So what's the solution? The original Region stores parts of the information redundantly. Also, it uses std::map, ergo a tree with lots and lots of pointers, which take up more precious RAM. A reimplementation was imperative. Replacing a core class of the library made me feel uneasy and it took a some days to get it right/debugged.

The new design strips all redundant storage and uses only three flat arrays (one per spatial dimension), interlinked via indices. The drawback of this is that we have to update the indices in large parts of the arrays on every insert and deletion of streaks. The wost case complexity went up from O(log n) to O(n²). Really really bad. But wait? What about these constants? Surely it's not that bad, right? At this point I have to say that I'm extraordinarily happy to have both, unit tests and performance tests in place. In this case the performance tests measure inserts and intersection, the two most common operations for the Region, iteration aside. The results however were rather mixed. The first table contains a list of the results prior to the reimplementation (revision 350:d14ec73a10cd, tested with GCC 4.6.3 on a Intel Core i7-2600K)...

The next table lists the timing and relative speedup of the new Region implementation, revision 351:cc0339630cdf. Inserts (test 1-3) look pretty good. This is because the tests insert only at the end of the Region, which yields (even with the new implementation) a much better insert complexity of O(log n) compared to the worst case. It is 4-5x faster than the original code as it usually doesn't need to costly allocate new memory. Contrary, the intersection (tests 4-6) are prohibitively slow. The intersection operator &was implemented as a & b == b - (b - a)) and subtract needs to insert/delete streaks at the beginning of the arrays as it operates in place, thus O(n²). Naturally I had to reimplement this operator, too. The new algorithm traverses both regions and inserts matching streaks to a new array. And inserts are fast. The last table was measured with revision 352:112f4d2ad22d. The best thing about the new intersection operator is that it's not only not slower, but almost 10x faster. Incidentally the code now allocates just 16 bytes per Streak, also a 10x improvement. Not bad.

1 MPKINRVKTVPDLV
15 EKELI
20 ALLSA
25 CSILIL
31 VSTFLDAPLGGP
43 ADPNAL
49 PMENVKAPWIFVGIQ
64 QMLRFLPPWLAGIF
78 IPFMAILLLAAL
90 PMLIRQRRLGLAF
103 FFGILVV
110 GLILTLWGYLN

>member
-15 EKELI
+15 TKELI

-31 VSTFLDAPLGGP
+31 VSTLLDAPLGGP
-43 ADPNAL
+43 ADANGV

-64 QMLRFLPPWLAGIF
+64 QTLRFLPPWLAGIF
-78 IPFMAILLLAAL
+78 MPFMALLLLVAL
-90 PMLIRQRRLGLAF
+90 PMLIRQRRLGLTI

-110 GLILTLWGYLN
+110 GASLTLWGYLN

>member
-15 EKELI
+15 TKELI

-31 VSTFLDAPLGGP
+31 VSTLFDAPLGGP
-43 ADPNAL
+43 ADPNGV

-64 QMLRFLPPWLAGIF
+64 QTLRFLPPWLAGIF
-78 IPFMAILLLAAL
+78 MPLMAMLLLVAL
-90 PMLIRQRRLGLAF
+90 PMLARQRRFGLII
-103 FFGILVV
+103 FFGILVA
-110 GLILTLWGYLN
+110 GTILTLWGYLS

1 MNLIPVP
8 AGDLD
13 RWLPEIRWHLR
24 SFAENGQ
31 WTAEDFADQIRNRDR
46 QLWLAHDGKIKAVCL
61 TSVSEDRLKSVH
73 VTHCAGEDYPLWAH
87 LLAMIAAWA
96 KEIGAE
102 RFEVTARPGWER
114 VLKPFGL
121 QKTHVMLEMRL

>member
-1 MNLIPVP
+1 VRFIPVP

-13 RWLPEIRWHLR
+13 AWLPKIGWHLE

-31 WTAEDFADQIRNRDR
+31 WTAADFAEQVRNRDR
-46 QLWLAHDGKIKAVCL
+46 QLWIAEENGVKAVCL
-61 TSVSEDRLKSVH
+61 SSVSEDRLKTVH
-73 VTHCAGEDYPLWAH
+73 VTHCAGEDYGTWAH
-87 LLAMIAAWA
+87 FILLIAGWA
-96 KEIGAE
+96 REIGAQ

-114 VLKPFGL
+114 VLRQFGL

# Test Family Dimensions Performance Speedup
1RegionInsert (128, 128, 128) 0.000591 s5.022
2RegionInsert (512, 512, 512) 0.011337 s4.599
3RegionInsert (2048, 2048, 2048) 0.213258 s4.506
4RegionIntersect (128, 128, 128) 0.484808 s0.048
5RegionIntersect (512, 512, 512) 149.2 s 0.003
6RegionIntersect (2048, 2048, 2048) eternity?zero?
# Test Family Dimensions Performance Speedup
1RegionInsert (128, 128, 128) 0.000646 s4.4257
2RegionInsert (512, 512, 512) 0.012235 s4.23098
3RegionInsert (2048, 2048, 2048) 0.227063 s4.19547
4RegionIntersect (128, 128, 128) 0.00203 s11.3015
5RegionIntersect (512, 512, 512) 0.039035 s10.0636
6RegionIntersect (2048, 2048, 2048) 0.718114 s9.39575
last modified: Thu Oct 10 12:05:46 2013 +0200